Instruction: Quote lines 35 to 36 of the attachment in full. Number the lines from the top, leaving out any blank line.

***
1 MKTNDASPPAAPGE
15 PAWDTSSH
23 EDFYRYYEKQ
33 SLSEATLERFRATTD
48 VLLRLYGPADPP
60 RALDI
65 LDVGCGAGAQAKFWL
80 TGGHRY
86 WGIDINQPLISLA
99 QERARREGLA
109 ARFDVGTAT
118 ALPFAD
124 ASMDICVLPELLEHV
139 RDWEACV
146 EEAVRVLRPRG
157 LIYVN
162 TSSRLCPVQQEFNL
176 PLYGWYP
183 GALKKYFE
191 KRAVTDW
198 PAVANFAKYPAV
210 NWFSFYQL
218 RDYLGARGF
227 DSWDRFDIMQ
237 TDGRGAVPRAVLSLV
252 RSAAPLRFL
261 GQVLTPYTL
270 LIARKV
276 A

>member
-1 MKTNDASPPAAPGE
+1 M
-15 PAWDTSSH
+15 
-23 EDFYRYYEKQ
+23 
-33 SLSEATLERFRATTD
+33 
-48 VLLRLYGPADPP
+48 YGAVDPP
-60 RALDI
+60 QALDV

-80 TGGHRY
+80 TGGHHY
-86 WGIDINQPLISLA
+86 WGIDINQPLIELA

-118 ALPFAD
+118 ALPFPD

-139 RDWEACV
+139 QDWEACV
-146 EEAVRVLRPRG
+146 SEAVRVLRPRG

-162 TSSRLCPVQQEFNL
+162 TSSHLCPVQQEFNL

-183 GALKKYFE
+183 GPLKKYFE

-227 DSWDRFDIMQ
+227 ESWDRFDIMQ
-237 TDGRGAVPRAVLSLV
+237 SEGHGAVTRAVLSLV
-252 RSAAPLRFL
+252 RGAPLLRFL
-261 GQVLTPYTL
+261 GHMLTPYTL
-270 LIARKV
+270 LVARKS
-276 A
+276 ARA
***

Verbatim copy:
-23 EDFYRYYEKQ
+23 